The words ‘Cornwall’ and ‘paradise’ are often linked. And yes, Cornwall’s glorious light and wonderful coastal paths drew me to move here from London seven years ago, together with the fact that for less than the price of my one-bedroom flat in Chiswick, I could buy a four-storey Victorian cottage with 180 degree views of the river from every floor. Yet for the last four years or more I’ve been struggling with a growing sense of misery. People here look at me with non-comprehension. How can you – dare you – be miserable in paradise?
But I have been.
I don’t intend to dwell on the reasons, but on the growing realisation that this environment is not a ‘fit’ for me. It’s ironic. I moved here believing that my creativity would find a home. Cornwall, after all, is a hotbed of artists and writers. And I’ve met some very good people, particularly writers. But I’ve never felt like I fit. And a nasty little voice keeps whispering: you are so ungrateful. You have what so many people dream of.
Then I read a passage from David Whyte’s Crossing The Unknown Sea where he quotes from a Rilke poem, The Swan, comparing the awkward, lumbering way a swan walks on dry land to the wonderful moment when it lowers itself into the water, its element. Whyte likens this to the process of setting out to find his own element as a poet. I also read the old story of the Ugly Duckling, who flutters and lumbers from place to place until he eventually finds his ‘tribe’of swans.
I believe we all have metaphorical - and sometimes, if we’re really lucky - actual tribes and elements – places where we belong. To other people, they may appear to be strange places, strange activities, strange ways of being. But for us, they’re ‘home’. We can struggle to fit into other people’s worlds, which uses up a lot of energy and convinces us even more that we’re ‘wrong’ or misfits. Or we can pack our bags and head out into the unknown in the hope that we will find our tribe.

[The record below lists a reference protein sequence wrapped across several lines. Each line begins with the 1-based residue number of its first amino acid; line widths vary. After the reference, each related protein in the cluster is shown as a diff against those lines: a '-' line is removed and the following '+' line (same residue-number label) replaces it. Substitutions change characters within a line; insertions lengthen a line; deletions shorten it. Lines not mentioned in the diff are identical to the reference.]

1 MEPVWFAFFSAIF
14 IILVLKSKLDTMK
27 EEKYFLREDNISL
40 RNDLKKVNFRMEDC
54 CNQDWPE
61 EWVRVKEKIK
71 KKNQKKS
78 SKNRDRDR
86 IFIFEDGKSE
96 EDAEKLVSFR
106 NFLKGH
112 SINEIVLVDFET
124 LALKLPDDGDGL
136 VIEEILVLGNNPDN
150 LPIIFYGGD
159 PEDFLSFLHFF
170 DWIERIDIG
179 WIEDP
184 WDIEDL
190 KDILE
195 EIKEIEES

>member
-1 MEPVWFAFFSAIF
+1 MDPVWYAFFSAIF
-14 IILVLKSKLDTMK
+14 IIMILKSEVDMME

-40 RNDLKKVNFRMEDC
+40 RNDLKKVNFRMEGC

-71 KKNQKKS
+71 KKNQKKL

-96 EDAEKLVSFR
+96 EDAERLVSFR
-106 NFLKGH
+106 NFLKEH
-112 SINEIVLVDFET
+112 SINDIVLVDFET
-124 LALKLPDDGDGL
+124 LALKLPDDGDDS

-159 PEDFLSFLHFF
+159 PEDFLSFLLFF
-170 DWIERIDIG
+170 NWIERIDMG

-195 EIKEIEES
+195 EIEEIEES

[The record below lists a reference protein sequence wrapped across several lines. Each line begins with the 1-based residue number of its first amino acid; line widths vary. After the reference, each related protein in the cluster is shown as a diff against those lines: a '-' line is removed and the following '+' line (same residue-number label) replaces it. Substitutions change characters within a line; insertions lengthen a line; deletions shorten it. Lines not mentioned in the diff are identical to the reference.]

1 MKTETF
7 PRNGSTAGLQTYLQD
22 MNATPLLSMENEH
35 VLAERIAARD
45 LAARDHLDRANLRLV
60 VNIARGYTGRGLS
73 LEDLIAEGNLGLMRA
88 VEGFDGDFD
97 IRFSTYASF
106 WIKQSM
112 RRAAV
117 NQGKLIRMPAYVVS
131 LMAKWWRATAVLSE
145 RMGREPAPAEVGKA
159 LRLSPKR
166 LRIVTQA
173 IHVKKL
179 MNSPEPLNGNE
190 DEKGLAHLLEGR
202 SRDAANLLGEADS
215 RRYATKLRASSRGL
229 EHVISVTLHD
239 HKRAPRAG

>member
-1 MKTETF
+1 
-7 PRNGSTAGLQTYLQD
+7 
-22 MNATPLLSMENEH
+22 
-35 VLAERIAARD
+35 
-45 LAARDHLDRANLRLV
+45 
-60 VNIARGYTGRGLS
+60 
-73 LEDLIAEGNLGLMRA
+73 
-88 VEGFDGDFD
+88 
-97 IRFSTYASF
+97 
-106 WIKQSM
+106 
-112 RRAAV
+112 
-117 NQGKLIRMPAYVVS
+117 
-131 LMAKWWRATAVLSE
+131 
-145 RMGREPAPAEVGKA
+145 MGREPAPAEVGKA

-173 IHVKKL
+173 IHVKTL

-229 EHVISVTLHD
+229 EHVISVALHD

Perhaps you are wondering what this has to do with writing. Well, I’ve just been reading a wonderful blog post by a writer who floundered for four years, trying to write Young Adult. It was only when her (wonderful) boyfriend asked her what she most loved to read, and what she’d most loved to write, that she realised that romance was her element. Since when she’s got a job as an editor at a romance press and is sleeping, eating and writing romance to her heart’s (literal) content. She has found her element. For a different kind of writer, the very thought of this might be hell. For her, it’s paradise.
David Whyte had a similar experience. He was working in a corporate environment and getting more and more exhausted. In despair, he asked a wise friend for help. This is what Brother David said:
“You are like Rilke’s Swan in his awkward waddling across the ground; the swan doesn’t cure his awkwardness by beating himself on the back, by moving faster, or by trying to organize himself better. He does it by moving toward the elemental water, where he belongs. It is the simple contact with the water that gives him grace and presence. You only have to touch the elemental waters in your own life, and it will transform everything…Let go of all this effort, and let yourself down, however awkwardly, into the waters of the work you want for yourself.”
Whyte decided from that moment to do one thing each day that would move him towards his life as a poet. Within three months, he was on stage, ready to read.
I’ve no idea how long it will take for me to find my element, my home. But like that little Ugly Duckling, I’m setting out on a journey. Maybe one day I’ll find that water, let myself down into it and recognise my own reflection in it and in the others who live there. Wish me luck…